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Newspaper headlines: Leaked back-to-work coronavirus plan and NHS app

Newspaper headlines: Leaked back-to-work coronavirus plan and NHS app

Newspaper headlines: Leaked back-to-work coronavirus plan and NHS app By BBC News Staff Image caption Leaked government guidance on how people could return to work makes the front pages of several newspapers. The Daily Mirror suggests regions of the UK could face “local lockdowns” if there are signs of another virus outbreak. The draft documents

Newspaper headlines: Leaked back-to-work coronavirus plan and NHS app


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Leaked government guidance on how people could return to work makes the front pages of several newspapers. The Daily Mirror suggests regions of the UK could face “local lockdowns” if there are signs of another virus outbreak. The draft documents also showed the government is considering relaxing the two-metre social distancing rule for some businesses, the paper says.

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The Sun says the draft documents suggest one-way systems will be the norm in offices, and employers will be encouraged to keep staff working from home. The paper also says it has been told social distancing rules could be in place for up to a year. It says the government has told workplaces that measures such as staggered shift times and protective screens at desks could be needed well into next year.

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The Guardian also reports on the draft guidance for workplaces but focuses on the reaction from trade unions, which have warned workers could stage walkouts “unless the government can guarantee their safety”. Labour and the unions say the guidance is vague and inadequate, and that people with conditions like asthma and diabetes could be forced to work without the right protection. Meanwhile, the paper’s main picture shows five friends from Birmingham who all died with the disease.

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Trade unions are “at loggerheads” with business leaders over the draft workplace rules, the Financial Times suggests. The paper says Labour leader Sir Keir Starmer has joined unions in calling for firms to publish workplace risk assessments for the virus, but businesses say that could be too bureaucratic. Meanwhile, the paper’s front page carries a photo of two pensioners in Italy embracing their grandchildren after two months of social distancing.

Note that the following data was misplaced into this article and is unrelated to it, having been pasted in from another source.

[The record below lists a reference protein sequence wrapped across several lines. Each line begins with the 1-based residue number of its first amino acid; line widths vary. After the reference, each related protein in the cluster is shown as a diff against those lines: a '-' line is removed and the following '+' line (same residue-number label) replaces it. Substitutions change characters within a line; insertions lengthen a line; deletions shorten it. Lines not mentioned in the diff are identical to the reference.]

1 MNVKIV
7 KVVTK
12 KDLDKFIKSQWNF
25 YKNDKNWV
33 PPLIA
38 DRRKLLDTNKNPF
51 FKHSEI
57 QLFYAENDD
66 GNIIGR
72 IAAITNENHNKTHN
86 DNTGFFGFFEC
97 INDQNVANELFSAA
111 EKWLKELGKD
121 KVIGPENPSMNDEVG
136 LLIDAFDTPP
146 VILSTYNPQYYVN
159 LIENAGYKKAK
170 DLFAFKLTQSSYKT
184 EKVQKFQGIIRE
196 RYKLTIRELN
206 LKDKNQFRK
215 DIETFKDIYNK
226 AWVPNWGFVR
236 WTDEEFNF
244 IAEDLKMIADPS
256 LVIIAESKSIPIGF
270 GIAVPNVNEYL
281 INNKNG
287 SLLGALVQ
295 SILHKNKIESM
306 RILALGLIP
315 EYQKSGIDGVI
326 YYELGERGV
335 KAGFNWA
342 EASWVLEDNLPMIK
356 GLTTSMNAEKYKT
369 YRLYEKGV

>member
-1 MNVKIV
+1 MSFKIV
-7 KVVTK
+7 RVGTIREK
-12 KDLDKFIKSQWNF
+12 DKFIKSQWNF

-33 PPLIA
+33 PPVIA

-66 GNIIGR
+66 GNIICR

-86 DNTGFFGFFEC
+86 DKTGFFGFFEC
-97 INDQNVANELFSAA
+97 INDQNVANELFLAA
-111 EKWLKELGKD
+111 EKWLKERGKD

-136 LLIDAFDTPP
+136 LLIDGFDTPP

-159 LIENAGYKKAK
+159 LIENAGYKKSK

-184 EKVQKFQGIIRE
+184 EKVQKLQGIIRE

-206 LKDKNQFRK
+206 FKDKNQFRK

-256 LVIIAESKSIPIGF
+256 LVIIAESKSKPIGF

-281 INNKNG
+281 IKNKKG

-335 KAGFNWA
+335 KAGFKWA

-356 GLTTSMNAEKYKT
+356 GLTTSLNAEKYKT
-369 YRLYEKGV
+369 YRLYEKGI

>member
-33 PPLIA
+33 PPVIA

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There’s some positive news about the coronavirus outbreak on the Metro’s front page: London’s Nightingale Hospital, which was built in 10 days to prepare for the pandemic, is being “mothballed” after infections fell in the capital. There are just 20 people being treated there at the moment, the paper says – despite the hospital having capacity for 4,000 patients. The Metro adds the hospital could resume taking patients if the need arises, but for now the current patients will be transferred elsewhere.

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Also leading with a positive story on its front page is the Daily Express. It says the daily number of people who have died with coronavirus is at its lowest level since March, describing it as a “glimmer of hope”. The paper also refers to the plan for an NHS app which is being trialled on the Isle of Wight, and which helps to track the spread of the virus.

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The new contact-tracing app for smartphones is the focus for the Times. It says ministers are planning to run a nationwide campaign telling people it is their duty to download the new “track-and-trace” app, which is already being trialled on the Isle of Wight. But the paper says some MPs and academics have expressed concerns about privacy, asking whether a “less intrusive system” could have been designed. GCHQ has published a blog to allay privacy fears, the paper adds.

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Meanwhile, the Daily Telegraph looks at the impact of the government’s financial policies to help people affected by coronavirus. It says 27 million people – or more than half of Britain’s adult population – are now being paid by the state. The paper says Chancellor Rishi Sunak has warned the furlough scheme – where the government pays 80% of workers’ salaries – is “not sustainable”.

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The Daily Star leads with a story about the country’s weekly Clap for Carers, where people open their windows and front doors and applaud NHS staff and key workers. The paper says one medic is claiming the Thursday night clap has led to a spike of incidents in A&E, and is asking well-wishers to “tone down the wild cheering”.

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Meanwhile, the Daily Mail says the government has ordered an “urgent review” into whether obesity, ethnicity and gender raise the risk of dying from the coronavirus. The paper says Health Secretary Matt Hancock said it was too early to confirm that there was a link to weight, but said data from around the world had suggested this was the case. University of Liverpool researchers warned that obesity increased the risk of dying by the virus by more than a third, the paper adds.

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